One of my friends argued ‘this is how it works. This is the story of evolution in cities’.

But not at this rate: not this fast, not without a resistance from the original community and not with such hegemonic consumerist zeal. This new wave of “evolution” of the city “ is far more systematic and widespread” (Ilkucan and Sandıkcı, 2005). In ten years or so, these old ladies of the Sourian city will be gone. Their children have long ago left the place, the empty houses will be then amazing assets for hotels, hostels and bars. Who will live there?

History, heritage, traditional architectural styles, and the way people use a place and the existing social relations are therefore entirely twisted by the new incomers. I dare not call them a community because of their transience.

They are transient because they live here for a period of a few short months to three years as their contract might require; and because of their backgrounds and lifestyles, they don’t develop the sustainable social relations which might allow them to ‘belong’ to this place. And because of their status in the socio-economic hierarchy, they don’t generally desire to belong anyway.  Instead, they are inclined to impose their own cultural background and block any possible dialectic.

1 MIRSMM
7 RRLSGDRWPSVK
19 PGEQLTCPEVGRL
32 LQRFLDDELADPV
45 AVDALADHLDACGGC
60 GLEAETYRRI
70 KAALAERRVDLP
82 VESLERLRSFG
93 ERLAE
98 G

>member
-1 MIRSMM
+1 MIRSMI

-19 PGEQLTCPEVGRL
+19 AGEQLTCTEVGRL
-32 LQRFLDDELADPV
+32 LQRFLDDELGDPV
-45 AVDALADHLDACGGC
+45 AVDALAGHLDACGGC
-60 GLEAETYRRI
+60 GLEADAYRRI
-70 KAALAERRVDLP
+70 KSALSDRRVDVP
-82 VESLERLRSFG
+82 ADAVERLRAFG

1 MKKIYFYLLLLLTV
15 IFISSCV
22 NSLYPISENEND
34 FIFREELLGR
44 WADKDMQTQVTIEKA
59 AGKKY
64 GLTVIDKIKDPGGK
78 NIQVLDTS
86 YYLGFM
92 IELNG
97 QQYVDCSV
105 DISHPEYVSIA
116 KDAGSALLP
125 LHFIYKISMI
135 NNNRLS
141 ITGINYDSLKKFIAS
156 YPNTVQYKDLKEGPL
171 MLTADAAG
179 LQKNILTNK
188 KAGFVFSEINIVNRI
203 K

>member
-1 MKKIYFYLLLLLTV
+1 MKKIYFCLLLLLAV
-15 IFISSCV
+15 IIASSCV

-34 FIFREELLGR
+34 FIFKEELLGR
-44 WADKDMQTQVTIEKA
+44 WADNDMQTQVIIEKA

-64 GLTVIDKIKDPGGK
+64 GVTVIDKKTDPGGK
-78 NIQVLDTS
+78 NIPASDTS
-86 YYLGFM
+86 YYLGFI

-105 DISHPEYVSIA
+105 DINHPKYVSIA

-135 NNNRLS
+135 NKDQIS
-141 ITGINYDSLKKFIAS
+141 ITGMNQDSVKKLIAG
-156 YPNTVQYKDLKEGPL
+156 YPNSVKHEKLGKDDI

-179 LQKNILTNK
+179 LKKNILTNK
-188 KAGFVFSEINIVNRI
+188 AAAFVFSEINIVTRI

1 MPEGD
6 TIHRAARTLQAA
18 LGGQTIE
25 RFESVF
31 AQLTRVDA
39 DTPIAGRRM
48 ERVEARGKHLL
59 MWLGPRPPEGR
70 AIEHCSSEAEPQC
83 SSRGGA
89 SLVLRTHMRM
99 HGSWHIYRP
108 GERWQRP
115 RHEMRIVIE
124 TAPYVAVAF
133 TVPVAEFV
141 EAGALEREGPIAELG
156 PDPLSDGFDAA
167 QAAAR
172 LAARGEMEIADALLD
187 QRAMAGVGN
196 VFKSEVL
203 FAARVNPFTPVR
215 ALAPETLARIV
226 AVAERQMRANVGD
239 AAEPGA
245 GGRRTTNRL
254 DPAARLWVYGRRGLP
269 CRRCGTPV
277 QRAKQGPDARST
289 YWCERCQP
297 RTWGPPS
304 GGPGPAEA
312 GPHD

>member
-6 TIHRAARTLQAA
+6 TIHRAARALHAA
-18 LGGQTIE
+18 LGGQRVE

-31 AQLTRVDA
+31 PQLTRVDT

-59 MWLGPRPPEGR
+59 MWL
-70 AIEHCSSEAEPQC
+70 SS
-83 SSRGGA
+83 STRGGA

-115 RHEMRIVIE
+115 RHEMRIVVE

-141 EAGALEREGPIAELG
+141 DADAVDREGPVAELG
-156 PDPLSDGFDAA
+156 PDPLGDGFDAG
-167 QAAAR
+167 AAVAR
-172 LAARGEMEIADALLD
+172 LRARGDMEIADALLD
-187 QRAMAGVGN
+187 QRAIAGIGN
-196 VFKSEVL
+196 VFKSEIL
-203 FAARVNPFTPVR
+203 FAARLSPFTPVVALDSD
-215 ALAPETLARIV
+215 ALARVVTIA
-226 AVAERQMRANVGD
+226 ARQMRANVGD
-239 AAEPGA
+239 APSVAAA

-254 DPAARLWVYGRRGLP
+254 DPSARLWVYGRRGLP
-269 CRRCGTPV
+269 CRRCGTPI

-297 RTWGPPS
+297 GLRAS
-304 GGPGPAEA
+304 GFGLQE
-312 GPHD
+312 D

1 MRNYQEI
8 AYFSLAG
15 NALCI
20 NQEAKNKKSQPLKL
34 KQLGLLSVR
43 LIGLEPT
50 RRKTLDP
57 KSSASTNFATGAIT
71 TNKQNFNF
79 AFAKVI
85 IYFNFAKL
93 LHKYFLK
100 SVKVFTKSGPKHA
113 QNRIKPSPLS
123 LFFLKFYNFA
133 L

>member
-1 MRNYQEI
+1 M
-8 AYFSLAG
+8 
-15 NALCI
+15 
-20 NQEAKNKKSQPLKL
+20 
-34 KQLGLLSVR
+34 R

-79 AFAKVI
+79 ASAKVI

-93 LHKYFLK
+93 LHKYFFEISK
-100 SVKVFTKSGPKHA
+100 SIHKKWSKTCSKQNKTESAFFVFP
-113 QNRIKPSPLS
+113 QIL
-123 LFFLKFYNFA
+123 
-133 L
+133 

What is created is a neo-liberal space par excellence. A place empty of its original owners-dwellers, a place stripped of its use and staged in an aesthetical commodified performance for the tourists and foreigners to be ‘wow’-ed.

I am aware that most of our culture has become like that. We feel happy, civilized and Phoenician when the white man takes out his camera and clicks it at the sight of limestone walls.